One of the benefits to life in the military is the opportunity to explore new parts of the country or world. In this case, my family was able to spend three years enjoying life in Central Florida: the heart of the Sunshine State.
Our time in Central Florida comes to an end in the fall when we’re moving to Maryland. And as excited as this New England native is to return to a land of mountains and winters, there are some things that I’ll definitely miss about living in Florida.
Do you have favorite things to do and places to visit? Share what you love about living in central Florida in the comments!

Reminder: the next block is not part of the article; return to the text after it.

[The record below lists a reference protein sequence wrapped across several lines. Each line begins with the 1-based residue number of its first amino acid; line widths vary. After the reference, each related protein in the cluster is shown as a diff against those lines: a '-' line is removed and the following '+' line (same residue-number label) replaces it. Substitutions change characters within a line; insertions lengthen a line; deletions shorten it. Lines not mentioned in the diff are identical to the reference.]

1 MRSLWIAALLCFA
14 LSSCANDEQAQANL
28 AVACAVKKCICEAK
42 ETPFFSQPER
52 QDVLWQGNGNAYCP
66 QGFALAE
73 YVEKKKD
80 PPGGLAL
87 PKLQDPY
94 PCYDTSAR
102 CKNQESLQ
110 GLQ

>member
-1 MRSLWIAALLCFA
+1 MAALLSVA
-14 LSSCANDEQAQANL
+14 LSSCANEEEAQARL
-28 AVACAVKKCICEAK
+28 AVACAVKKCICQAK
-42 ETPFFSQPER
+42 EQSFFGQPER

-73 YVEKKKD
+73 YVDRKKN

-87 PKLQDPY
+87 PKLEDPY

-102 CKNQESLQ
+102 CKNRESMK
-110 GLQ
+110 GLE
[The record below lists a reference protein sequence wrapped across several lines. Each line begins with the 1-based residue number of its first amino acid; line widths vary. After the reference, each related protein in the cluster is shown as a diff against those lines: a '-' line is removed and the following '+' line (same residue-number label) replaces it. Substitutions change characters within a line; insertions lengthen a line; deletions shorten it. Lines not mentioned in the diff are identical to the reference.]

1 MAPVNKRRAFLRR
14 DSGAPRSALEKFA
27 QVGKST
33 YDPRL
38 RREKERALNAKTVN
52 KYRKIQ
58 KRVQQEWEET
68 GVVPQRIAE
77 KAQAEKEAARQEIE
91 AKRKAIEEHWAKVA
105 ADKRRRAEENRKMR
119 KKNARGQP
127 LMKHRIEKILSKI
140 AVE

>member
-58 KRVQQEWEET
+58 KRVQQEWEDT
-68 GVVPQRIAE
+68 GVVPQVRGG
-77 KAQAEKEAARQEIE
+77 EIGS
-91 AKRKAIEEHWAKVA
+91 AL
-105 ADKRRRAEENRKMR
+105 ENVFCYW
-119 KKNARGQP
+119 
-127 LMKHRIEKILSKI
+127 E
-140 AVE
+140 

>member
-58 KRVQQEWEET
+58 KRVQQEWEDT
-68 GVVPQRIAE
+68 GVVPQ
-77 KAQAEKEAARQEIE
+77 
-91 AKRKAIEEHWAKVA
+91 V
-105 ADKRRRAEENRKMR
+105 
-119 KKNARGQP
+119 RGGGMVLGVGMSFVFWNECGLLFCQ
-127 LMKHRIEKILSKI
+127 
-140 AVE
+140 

5 Favorite Things About Central Florida (That I’ll Miss Terribly When We Leave!)
1. Wekiva Island and Wekiwa Springs State Park
Wekiva Island is one of my favorite spots to visit year-round. It’s a quintessentially Floridian spot in the summer: swim suits, kayaking, beach volleyball, a food truck serving gator tacos, corn hole, music, and an outdoor bar that breathes summertime life into the air. In the winter months, it’s still one of my favorite places to visit because it’s quieter (especially in the late morning,) so it’s a perfect time to grab a drink from the bar, walk over to one of the Adirondack chairs lining the water, and curl up with a good book.